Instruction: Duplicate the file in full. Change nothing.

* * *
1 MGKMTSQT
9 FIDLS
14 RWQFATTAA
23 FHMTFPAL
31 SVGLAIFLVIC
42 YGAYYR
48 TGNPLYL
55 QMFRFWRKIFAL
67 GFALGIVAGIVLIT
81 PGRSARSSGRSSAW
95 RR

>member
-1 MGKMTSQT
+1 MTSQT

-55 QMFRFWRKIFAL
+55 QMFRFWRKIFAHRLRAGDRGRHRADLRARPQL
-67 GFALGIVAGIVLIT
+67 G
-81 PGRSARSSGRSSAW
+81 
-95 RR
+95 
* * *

1 MGKMTSQT
9 FIDLS
14 RWQFATTAA
23 FHMTFPAL
31 SVGLAIFLVIC
42 YGAYYR
48 TGNPLYL
55 QMFRFWRKIFAL
67 GFALGIVAGIVLIT
81 PGRSARSSGRSSAW
95 RR

>member
-1 MGKMTSQT
+1 MTSQT

-55 QMFRFWRKIFAL
+55 QMFRFWRKIFAHRLRAGDRGRHRADLRARPQL
-67 GFALGIVAGIVLIT
+67 G
-81 PGRSARSSGRSSAW
+81 
-95 RR
+95 